Hollywood Treatment Awaits Country With Knack for Catching Spies
(Bloomberg) -- Ex-communist Europe’s spy-catcher-in-chief is attracting attention from Hollywood.
Once part of the Soviet Union, Estonia has in recent years unmasked nearly 20 Russian spooks, including the 2008 capture of a high-ranking defense official whose activities were deemed among the most serious snooping on NATO since the Cold War.
Now, the Baltic nation of 1.3 million people is buzzing with talk that Christopher Nolan -- director of Inception and Dunkirk -- will include Tallinn alongside locations in the U.K. and Italy for his new movie, Tenet. Little is known about the plot of the film, beyond its espionage theme. It’s set to hit theaters in July 2020.
Prime Minister Juri Ratas wants Estonia and its capital to “be visible for years,” telling reporters this month that the push “is about attracting tourists over the long term.”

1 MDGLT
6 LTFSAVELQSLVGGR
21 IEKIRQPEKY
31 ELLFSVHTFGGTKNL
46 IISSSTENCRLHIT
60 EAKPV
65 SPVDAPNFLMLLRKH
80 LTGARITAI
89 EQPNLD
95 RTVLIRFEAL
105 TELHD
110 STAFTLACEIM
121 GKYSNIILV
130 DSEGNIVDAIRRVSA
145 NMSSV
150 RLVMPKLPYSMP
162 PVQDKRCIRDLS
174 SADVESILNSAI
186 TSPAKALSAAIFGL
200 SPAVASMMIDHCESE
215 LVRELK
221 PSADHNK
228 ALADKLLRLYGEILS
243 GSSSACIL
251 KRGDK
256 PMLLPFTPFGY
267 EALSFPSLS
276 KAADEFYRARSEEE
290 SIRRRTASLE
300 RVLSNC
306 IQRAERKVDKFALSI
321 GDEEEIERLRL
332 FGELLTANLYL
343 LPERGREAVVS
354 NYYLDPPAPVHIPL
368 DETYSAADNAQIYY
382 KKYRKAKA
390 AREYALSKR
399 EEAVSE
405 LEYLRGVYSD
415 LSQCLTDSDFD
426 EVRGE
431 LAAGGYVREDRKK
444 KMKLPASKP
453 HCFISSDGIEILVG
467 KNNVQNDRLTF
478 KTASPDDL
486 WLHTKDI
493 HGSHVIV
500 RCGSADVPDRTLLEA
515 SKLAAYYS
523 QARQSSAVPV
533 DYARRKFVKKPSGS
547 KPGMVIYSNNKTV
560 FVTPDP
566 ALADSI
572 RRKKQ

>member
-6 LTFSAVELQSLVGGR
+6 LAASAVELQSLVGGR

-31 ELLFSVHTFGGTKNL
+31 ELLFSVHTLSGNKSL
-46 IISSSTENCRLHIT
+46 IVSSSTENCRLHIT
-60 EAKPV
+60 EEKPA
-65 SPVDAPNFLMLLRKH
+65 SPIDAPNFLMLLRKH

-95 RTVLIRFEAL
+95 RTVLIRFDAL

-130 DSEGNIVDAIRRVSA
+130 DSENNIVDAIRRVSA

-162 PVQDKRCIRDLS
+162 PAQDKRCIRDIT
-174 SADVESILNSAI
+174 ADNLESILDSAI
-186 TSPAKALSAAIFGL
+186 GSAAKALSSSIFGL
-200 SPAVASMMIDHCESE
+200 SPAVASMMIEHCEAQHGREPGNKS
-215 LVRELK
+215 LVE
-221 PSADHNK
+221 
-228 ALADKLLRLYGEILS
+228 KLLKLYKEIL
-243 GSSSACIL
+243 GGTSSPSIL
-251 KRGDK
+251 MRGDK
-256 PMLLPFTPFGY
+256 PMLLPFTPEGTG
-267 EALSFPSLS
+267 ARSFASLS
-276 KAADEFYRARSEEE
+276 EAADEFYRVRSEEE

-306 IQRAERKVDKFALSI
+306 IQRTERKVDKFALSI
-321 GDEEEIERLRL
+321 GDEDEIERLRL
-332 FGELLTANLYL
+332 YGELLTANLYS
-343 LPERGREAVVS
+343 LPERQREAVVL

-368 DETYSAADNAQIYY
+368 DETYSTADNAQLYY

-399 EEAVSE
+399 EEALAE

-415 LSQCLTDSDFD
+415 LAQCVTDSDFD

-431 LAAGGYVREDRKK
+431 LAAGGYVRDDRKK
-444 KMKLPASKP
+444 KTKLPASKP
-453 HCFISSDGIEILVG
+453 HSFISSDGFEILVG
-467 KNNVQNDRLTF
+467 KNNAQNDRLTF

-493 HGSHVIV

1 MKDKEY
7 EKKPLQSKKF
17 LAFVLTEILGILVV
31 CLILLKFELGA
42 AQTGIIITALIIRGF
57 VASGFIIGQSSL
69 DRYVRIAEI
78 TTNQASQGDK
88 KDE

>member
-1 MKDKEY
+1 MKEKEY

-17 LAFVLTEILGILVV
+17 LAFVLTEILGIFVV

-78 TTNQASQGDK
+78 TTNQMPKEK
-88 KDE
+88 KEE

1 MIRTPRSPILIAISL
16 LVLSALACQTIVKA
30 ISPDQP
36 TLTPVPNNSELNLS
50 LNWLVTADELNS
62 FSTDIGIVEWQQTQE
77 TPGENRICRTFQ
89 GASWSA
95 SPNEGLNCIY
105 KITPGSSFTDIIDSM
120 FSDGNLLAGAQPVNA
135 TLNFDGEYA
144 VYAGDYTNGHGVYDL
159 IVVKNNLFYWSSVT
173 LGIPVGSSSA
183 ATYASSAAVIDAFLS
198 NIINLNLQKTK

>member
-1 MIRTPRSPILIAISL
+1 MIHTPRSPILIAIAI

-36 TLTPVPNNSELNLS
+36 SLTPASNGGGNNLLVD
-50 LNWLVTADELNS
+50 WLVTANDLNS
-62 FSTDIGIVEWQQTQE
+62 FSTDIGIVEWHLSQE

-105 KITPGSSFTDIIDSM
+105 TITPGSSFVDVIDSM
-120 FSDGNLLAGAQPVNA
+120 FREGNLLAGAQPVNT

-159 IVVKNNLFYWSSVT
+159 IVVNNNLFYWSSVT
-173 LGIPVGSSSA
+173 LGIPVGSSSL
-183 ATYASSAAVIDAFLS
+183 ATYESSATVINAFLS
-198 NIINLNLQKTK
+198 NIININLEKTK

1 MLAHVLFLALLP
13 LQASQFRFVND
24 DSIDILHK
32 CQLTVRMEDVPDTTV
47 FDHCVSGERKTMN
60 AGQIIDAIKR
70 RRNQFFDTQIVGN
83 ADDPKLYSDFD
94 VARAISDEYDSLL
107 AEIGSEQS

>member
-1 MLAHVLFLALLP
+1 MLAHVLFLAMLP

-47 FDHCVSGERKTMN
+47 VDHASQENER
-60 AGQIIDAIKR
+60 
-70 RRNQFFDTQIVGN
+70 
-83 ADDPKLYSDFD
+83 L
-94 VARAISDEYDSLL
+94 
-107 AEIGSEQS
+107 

As well as the added attention, Tenet could net Estonia 16 million euros ($18 million), according to the country’s culture minister.
Other parts of eastern Europe have been down a similar road. Lithuania was a key location for HBO’s hit mini-series, Chernobyl. Croatia’s port city of Dubrovnik has featured in Star Wars and serves as King’s Landing in Game of Thrones.
But that city could also offer a warning to Tallinn after huge volumes fans flocking to visit prompted a backlash.
Estonia’s tourism industry, which accounts for about 7% of the economy, would welcome a shot in the arm right now. Hikes in alcohol duties have been denting arrivals from neighboring Finland, where booze is much more expensive.
Recent events in the country would slot nicely into a spy yarn. Five years ago, Russian agents crossed the two countries’ border and used stun grenades to help swipe a local security-service officer.
He was whisked back to Moscow and sentenced to 15 years in prison before being exchanged in a swap that resembles the one in Steven Spielberg’s Bridge of Spies.
Nolan’s movie is already causing controversy. The director has asked that a road connecting Tallinn’s biggest suburb to the city center be closed for a month. Ratas has said an agreement can be reached with minimal traffic congestion.
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